In normal times, the payments between customers of different banks (using bank-created bank credit) tend to cancel each other out, and only a small amount of central bank money would be needed to settle the difference between banks at the end of each day. As a prime example of this, before quantitative easing, the total amount of central bank reserves that were used by the banks to settle between themselves was around the £20bn mark ((Bank of England figures for Central Bank sterling reserve balances)). This was enough to settle over £704billion of daily transactions((See the 2006 Payments Systems Oversight Report for figures on average payment flows)).

But Northern Rock went on a lending binge. Every new loan made created new money in the form of numbers in people’s accounts. These numbers could be used to make purchases, with payments using central bank reserves via payments systems such as Visa, Mastercard, BACS, direct debit, Faster Payments or any electronic funds transfer. Because Northern Rock was expanding its lending faster than other banks, at the end of each day it would find that it ends up with a net outflow of central bank reserves. That is why it would borrow money (in the form of central bank reserves) from other banks, and indirectly from pension funds and other large investors. The borrowing was a way of bringing in central bank reserves to settle the huge outflows that lending at such a rate would have caused.

Northern Rock eventually went bust when, for a variety of reasons, no-one would lend central bank reserves back to it, and it was unable to make its outward payments through the settlement system. In this situation, the Bank of England lent Northern Rock more central bank reserves, in its role as lender of last resort.

Had Northern Rock instead expanded its lending – and created the type of money used by the public  – at the same rate as other banks, it would have found that its daily inflows of central bank reserves roughly matched its outflows (since the payments from its customers to other banks would be cancelled out by payments from other banks to customers of Northern Rock). It is unlikely that it would have become so dependent then on interbank lending to be able to make its payments. The very reason why Northern Rock went bust was the sheer speed at which it was creating money through issuing loans, which created a massive outflow of deposits which had to be settled by securing the reserves from somewhere.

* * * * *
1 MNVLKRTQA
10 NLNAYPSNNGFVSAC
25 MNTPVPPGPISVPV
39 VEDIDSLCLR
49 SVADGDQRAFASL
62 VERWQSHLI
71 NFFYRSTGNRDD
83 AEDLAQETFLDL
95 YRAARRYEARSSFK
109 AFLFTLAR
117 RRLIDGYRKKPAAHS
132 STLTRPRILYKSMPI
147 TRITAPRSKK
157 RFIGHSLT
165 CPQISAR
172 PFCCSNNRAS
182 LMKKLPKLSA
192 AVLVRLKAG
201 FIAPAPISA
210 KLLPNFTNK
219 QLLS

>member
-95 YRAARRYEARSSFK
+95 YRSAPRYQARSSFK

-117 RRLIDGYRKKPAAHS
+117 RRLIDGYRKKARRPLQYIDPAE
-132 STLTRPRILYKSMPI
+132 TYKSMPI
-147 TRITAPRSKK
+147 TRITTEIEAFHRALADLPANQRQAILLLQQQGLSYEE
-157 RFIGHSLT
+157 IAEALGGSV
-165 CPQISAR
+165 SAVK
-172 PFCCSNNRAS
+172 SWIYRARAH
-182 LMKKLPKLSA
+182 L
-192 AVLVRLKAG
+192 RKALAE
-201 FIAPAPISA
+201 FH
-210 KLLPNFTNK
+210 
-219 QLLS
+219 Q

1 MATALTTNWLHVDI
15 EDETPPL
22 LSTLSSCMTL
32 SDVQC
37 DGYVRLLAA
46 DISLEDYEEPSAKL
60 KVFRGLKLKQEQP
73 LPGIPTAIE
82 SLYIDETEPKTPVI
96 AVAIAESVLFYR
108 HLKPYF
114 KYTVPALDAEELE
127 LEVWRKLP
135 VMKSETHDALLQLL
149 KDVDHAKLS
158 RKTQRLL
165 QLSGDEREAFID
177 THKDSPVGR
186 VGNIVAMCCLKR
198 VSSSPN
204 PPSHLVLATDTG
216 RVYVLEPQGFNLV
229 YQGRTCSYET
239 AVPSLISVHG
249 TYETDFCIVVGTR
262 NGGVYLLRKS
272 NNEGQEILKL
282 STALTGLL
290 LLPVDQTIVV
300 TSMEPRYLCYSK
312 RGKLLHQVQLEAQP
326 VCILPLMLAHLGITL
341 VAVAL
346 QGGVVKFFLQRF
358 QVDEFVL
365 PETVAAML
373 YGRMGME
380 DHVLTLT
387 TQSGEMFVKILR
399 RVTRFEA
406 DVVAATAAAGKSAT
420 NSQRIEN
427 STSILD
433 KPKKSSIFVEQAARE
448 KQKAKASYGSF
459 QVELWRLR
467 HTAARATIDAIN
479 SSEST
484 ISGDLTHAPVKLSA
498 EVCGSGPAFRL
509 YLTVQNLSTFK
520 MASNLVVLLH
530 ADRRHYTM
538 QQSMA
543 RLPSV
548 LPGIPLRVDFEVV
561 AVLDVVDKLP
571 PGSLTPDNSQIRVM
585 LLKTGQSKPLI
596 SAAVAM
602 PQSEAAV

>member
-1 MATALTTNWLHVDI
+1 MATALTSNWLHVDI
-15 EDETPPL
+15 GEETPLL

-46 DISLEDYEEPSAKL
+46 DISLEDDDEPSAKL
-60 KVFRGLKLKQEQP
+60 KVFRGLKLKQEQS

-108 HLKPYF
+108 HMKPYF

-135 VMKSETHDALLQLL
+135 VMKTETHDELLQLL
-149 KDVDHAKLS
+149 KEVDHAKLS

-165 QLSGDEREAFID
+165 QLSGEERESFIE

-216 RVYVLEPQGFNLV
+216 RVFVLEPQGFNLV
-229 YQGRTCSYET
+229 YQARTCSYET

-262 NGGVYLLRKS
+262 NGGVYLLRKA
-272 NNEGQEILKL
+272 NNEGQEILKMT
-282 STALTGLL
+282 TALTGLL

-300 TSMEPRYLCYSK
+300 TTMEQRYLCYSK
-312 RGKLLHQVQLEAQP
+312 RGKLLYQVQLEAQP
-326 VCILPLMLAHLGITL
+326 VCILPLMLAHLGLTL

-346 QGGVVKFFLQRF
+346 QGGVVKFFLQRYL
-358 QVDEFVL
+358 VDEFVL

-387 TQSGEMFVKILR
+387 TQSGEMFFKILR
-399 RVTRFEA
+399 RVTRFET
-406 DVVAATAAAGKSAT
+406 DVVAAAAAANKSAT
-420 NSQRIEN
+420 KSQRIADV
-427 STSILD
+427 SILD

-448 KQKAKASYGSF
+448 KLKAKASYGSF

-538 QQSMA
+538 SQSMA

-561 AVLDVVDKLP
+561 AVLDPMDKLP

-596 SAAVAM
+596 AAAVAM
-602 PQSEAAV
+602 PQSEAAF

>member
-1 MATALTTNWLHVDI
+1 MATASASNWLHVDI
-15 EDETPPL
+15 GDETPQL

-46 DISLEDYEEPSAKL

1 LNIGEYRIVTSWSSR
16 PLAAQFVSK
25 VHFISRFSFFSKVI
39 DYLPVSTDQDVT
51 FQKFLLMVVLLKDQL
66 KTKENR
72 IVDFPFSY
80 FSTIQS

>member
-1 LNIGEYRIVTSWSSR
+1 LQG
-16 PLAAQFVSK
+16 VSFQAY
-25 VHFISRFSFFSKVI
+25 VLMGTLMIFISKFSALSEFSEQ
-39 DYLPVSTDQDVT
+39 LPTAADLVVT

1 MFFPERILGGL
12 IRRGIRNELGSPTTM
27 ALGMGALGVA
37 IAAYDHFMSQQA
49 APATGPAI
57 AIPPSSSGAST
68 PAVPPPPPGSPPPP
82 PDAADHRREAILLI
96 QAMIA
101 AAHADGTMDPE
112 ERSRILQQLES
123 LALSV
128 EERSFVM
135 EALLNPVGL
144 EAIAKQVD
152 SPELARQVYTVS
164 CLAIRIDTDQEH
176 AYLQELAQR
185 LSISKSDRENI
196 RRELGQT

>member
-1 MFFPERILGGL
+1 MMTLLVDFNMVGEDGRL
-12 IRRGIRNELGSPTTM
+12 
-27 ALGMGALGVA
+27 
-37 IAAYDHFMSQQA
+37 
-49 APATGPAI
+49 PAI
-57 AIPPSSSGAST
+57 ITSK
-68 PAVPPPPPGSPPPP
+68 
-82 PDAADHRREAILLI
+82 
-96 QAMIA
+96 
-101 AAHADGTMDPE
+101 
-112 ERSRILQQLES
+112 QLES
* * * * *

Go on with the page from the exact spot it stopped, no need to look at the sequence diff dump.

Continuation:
Why Tim (and many others) get it wrong

Banking is a complex subject,  especially when liquidity, inter-bank settlement, and solvency issues come into play. Not many economists – and even fewer journalists – actually understand it.

Because it is such a complex subject, facile thought experiments like the one Tim Worstall gives below can be completely misleading.


Think through this for a moment. If Northern Rock could just print money on its own computers then could they have gone bust in this manner?

No, clearly not.

Did Northern Rock go bust in this manner?

Yes, clearly so.

Therefore, Northern Rock could not print money on its own computers.

Death of the Positive Money thesis.

Tim Worstall


Misleading and logically flawed, but very convincing, especially to the slightly confused commentors who follow Tim’s post. One even goes to great lengths to argue that banks don’t create money, but concludes that ‘all electronic money that ordinary people use is FR bank-created leverage. Therfore 97% of the money used by ordinary people is indeed created by bank lending.  But that’s not the same as the money supply.” Bizarre.

It’s worth considering who’s most likely to be accurate: a Daily Telegraph journalists and the commenters on his blog, or the Deputy Governor of the Bank of England and other banking officials quoted here.

One final quote relevant to the issue under discussion:


The world is flat.

Anyone, anywhere, before anyone checked


Where To Learn More

The book Where Does Money Come From? is the most accurate account of the UK monetary system available at the moment, with a foreword by Professor Charles Goodhart, one of the UK’s leading moentary economists. The rear cover includes recommendations from Prof Victoria Chick, Emeritus Professor at University College London, and Professor David Miles, current member of the Monetary Policy Committee. One has to wonder if Tim also considers these people to be ‘loons’.

And in a couple of days I’ll release a paper answering the common objections and questions to the idea that banks create money. Watch this space.